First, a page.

First, Obama is not as unpopular nationally as front-running news media pretend. As Media Matters’ Eric Boehlert points out, despite misleading headlines about “plummeting” approval rates, the president’s actual numbers have consistently held in the low to mid-40s—not good, but nothing close to the mid-20s achieved by George W. Bush.

Secondly, along with Obamacare, improving the health and security of millions, he’s greatly improved the economy, controlled budget deficits, and added 5.5 million jobs, reducing unemployment to 5.9 percent.

In foreign policy, sure the Middle East remains a godawful mess. But when wasn’t it?

Maybe Paul Krugman laid it on a bit thick in Rolling Stone, calling Barack Obama “one of the most consequential and, yes, successful presidents in American history.”

Nevertheless, barring unforeseen disasters, the president’s claims are substantial.

Favorite

From the ArkTimes store

Comments (10)

Showing 1-10 of 10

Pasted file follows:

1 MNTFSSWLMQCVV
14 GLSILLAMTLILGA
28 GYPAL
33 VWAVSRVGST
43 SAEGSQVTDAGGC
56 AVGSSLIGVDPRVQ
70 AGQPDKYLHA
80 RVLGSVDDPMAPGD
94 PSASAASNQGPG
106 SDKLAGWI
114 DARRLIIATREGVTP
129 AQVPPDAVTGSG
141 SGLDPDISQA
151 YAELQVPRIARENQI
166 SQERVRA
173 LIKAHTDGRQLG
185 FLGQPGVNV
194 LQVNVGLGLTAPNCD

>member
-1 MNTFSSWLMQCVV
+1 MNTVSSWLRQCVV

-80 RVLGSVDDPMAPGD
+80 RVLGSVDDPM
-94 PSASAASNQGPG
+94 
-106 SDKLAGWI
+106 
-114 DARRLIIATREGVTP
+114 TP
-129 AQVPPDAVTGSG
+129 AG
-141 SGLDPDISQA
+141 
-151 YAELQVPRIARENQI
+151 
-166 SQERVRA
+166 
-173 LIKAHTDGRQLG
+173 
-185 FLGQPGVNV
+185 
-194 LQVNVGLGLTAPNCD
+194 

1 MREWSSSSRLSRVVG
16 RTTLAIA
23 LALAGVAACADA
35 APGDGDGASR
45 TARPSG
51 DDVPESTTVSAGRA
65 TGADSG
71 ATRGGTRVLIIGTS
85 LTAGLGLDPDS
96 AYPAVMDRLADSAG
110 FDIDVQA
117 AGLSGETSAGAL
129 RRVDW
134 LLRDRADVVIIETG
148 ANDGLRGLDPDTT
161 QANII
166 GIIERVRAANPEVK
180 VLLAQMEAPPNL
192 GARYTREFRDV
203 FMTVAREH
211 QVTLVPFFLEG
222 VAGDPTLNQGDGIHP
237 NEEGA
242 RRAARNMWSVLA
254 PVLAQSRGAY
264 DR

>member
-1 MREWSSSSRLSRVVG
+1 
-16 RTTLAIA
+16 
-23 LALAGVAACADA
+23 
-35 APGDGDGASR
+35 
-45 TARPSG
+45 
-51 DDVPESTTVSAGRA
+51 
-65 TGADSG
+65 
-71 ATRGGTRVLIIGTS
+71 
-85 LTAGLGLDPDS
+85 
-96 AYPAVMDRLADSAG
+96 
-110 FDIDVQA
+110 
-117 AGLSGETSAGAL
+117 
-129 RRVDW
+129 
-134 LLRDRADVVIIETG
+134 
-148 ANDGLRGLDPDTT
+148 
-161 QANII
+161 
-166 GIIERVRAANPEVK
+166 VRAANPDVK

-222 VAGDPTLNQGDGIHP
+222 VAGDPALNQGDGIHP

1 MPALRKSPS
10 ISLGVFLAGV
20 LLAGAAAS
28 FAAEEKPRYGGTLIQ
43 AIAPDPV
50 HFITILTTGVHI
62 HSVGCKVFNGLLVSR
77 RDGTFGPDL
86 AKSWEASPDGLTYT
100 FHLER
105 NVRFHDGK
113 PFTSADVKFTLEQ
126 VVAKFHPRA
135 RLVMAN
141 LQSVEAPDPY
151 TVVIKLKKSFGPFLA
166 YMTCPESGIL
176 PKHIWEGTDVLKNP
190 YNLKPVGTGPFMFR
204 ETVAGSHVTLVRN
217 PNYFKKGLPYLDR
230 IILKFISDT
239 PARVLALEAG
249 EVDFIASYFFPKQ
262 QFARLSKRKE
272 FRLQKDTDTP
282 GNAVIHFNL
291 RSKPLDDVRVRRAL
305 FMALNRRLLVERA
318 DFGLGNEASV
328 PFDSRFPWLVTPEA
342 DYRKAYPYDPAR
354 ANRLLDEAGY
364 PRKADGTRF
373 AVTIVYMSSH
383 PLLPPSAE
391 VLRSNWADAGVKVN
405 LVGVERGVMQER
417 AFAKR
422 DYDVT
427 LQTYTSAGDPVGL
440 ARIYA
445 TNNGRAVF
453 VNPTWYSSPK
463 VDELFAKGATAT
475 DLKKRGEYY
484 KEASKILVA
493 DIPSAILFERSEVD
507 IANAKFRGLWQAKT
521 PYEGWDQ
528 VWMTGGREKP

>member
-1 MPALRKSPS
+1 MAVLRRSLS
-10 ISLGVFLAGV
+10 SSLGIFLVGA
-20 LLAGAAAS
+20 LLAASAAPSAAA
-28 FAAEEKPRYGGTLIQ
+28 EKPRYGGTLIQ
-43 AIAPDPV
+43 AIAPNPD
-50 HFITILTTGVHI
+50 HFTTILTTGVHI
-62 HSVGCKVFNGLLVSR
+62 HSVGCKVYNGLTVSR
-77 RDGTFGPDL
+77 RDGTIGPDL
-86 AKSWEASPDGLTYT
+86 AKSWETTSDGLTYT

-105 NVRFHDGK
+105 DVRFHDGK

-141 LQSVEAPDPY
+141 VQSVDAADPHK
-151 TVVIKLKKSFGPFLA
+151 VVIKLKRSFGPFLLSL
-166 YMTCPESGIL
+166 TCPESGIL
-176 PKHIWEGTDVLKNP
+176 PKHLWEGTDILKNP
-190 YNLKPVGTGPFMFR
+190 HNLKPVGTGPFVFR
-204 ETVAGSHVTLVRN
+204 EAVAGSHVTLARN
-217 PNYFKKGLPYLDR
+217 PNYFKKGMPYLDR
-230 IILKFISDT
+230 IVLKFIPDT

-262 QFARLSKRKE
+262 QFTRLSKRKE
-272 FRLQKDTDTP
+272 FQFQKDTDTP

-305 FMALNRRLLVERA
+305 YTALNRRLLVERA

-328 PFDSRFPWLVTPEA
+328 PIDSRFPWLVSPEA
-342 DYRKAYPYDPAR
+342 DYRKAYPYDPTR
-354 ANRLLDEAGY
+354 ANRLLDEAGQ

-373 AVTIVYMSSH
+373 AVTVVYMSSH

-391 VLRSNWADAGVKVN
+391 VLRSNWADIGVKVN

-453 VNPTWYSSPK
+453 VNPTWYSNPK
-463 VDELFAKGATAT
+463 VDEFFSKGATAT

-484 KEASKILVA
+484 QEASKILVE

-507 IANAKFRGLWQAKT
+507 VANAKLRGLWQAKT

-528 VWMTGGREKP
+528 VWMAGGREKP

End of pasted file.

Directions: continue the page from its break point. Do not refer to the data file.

Add a comment

 
Subscribe to this thread:
Showing 1-10 of 10

Add a comment

Readers also liked…

  • Hillary hit jobs

    It's always been my conviction that if Hillary Clinton could be appointed president, she'd do a bang-up job. Getting elected, however, might prove more difficult.
    • Jul 28, 2016

Most Shared

Latest in Gene Lyons

  • A difference

    How low can a columnist go? On evidence, nowhere near as low as the president of the United States. I'd intended to highlight certain ironies in the career of U.S. Sen. Kirsten Gillibrand (D-N.Y.). The self-anointed moral arbiter of the Senate began her career as a tobacco company lawyer — that is, somebody ill-suited to demand absolute purity of anybody, much less Sen. Al Franken (D-Minn.).
    • Dec 14, 2017
  • Cats and dogs

    I've always been leery of people who dislike animals. To my wife and me, a house without dog hair in the corners and a cat perched on the windowsill is as barren as a highway rest stop. We're down to three dogs and two cats, the smallest menagerie we've had for years.
    • Dec 7, 2017
  • GOP contempt